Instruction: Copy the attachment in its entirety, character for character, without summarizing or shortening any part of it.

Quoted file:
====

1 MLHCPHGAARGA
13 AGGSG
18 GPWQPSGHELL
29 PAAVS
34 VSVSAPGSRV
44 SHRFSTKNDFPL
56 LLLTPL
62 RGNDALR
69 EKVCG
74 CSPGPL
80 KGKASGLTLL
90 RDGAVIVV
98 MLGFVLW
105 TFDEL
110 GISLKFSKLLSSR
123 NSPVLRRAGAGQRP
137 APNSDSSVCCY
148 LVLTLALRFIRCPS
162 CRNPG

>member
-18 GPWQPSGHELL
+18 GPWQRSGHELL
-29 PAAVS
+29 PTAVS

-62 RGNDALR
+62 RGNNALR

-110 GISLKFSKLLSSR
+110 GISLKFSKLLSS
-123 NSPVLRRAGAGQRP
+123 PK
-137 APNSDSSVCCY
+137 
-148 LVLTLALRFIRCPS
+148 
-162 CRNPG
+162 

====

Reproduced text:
1 MLHCPHGAARGA
13 AGGSG
18 GPWQPSGHELL
29 PAAVS
34 VSVSAPGSRV
44 SHRFSTKNDFPL
56 LLLTPL
62 RGNDALR
69 EKVCG
74 CSPGPL
80 KGKASGLTLL
90 RDGAVIVV
98 MLGFVLW
105 TFDEL
110 GISLKFSKLLSSR
123 NSPVLRRAGAGQRP
137 APNSDSSVCCY
148 LVLTLALRFIRCPS
162 CRNPG

>member
-18 GPWQPSGHELL
+18 GPWQRSGHELL
-29 PAAVS
+29 PTAVS

-62 RGNDALR
+62 RGNNALR

-110 GISLKFSKLLSSR
+110 GISLKFSKLLSS
-123 NSPVLRRAGAGQRP
+123 PK
-137 APNSDSSVCCY
+137 
-148 LVLTLALRFIRCPS
+148 
-162 CRNPG
+162 